Goals – the keys for effective goal-setting
Recently I took a seminar from Peter Shallard, the Shrink for Entrepreneurs. Peter has an interesting take on things, coming from the psychological perspective.
In his broadcast, he spoke about four pillars that successful entrepreneurs have mastered. He emphasizes how these rare people seem to have these skills inbred, but that the rest of us can achieve them.
However, each of the four are vital, according to Peter, and missing one will torpedo your efforts.
The crucial pillars are:
Last week, in my post, How To Get More Done, I told you about the Pomodoro Technique and how I discovered the TeamViz app. I’ve been using it and have been really happy with how it works. I have set some massive goals and realized the only way to get them done is to buckle down and get disciplined. Using the TeamViz app has been very helpful.
Taking the seminar, I realized I could incorporate the time and tracking app to meet all four pillars in this area. I set a specific task, for a measured time, with a deadline (1 pomodoro, 2 pomodoro, etc) and the app keeps me accountable with the report on my performance.
But of course you don’t need the app, you can do the same thing yourself.
We’ve all heard of S.M.A.R.T. goals – (S)pecific, (M)easurable, (A)chievable, (R)ealistic, and (T)imely. While Peter has a bunch of research to back up his conclusions, it seemed to me the basics of the SMART goals are a good place to begin.
So if we set goals that are specific – meaning they are very clear, not “finish my novel” but “write 5,000 words this week” that would be specific.
Measurable would be built in to that with the specific goal of 5,000 words. Measurable can also incorporate accountability.
Achievable means you have everything you need to achieve the goal. If I wanted to be a Vogue model, that would not be achievable for me. If I wanted to write the aforementioned 5,000 words, that would be something I am capable of and quite achievable.
Along the same lines, Peter mentioned how, when asked to set priorities, people end up with 25 priorities, and he points out that 25 items cannot all be priorities. Set your priorities at an achievable number.
For realistic, I find that my next step is to schedule my specific, measurable, achievable goals on my planning calendar. This way I don’t set myself up to write the 5,000 words the same day I have a hair appointment, business meeting and baseball game to attend. Having assigned my tasks to a designated time I can be confident I’ll get them done. One caution, don’t create such a tight schedule that you can’t accommodate necessary last-minute adjustments, because a little flexibility is important. What I’ve found is if I’ve blocked out the time and need to shift, I can visually see where I’ll move the task so that I still get it done.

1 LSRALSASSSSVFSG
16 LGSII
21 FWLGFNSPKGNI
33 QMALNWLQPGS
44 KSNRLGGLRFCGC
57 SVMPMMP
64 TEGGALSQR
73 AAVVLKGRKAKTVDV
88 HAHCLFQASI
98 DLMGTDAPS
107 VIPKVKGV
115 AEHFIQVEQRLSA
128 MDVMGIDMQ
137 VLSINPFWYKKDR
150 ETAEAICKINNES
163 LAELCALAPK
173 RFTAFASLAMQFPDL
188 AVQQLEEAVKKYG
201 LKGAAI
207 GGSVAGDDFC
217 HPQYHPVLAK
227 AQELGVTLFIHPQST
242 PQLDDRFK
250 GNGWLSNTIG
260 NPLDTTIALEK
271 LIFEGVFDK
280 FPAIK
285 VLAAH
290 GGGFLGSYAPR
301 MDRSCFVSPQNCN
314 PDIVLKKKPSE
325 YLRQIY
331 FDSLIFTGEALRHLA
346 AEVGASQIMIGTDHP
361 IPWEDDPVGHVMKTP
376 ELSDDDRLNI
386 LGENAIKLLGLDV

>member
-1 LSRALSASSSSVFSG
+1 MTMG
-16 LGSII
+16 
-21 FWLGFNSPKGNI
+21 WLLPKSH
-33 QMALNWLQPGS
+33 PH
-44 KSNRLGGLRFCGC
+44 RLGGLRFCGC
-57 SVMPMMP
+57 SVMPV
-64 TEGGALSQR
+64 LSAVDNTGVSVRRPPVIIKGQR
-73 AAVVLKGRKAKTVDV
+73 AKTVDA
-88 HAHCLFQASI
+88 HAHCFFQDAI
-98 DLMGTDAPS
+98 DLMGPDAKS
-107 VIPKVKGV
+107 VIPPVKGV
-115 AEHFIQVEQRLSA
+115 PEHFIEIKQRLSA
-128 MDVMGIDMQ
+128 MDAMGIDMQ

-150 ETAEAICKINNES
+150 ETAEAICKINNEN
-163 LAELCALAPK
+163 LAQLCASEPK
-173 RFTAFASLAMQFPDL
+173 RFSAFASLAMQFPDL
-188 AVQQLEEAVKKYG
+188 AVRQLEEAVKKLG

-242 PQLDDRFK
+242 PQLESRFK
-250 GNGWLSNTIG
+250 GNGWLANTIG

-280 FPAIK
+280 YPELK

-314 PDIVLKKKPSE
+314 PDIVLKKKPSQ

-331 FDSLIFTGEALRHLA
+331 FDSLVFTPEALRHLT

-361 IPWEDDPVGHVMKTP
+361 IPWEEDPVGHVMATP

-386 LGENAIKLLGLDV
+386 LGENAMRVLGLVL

Realistic can also mean goals that realistically will make a difference to your overall progress. You can set a slew of easy goals that take little effort and check them off all day long, and at the end of your day you will have done little to get to where you want to go. For example, you could spend the day picking up the mail, sorting bills, sending out emails, checking social media, returning phone calls, taking a seminar or doing research. These are arguably important, but are they the best use of your time? When your day is over you’ve been busy but you haven’t been accomplishing what you needed to. And you won’t feel good about it. After a while, you wonder why you are always so busy with nothing to show for it. You’ll tell yourself, “as soon as I get this done, or that, then I’ll do the real work,” and that never happens. There is always something. The result? Your attitude will suffer.
Timely, or time-bound, is setting a deadline. A deadline makes you take the goal seriously and commit to finishing! If your goal is realistic, that should be no problem. If it’s not, you launch yourself into a negative spiral, where it becomes harder and harder to reclaim your enthusiasm and belief that you can ever get it done.
Don’t do this to yourself.
The way to avoid this is to set good goals following the guidelines above and stay on track. Accomplishment is the best morale-builder around, and before long you’ll be feeling optimistic, which will put you in a positive upward spiral.
What kinds of goals get you the most results?
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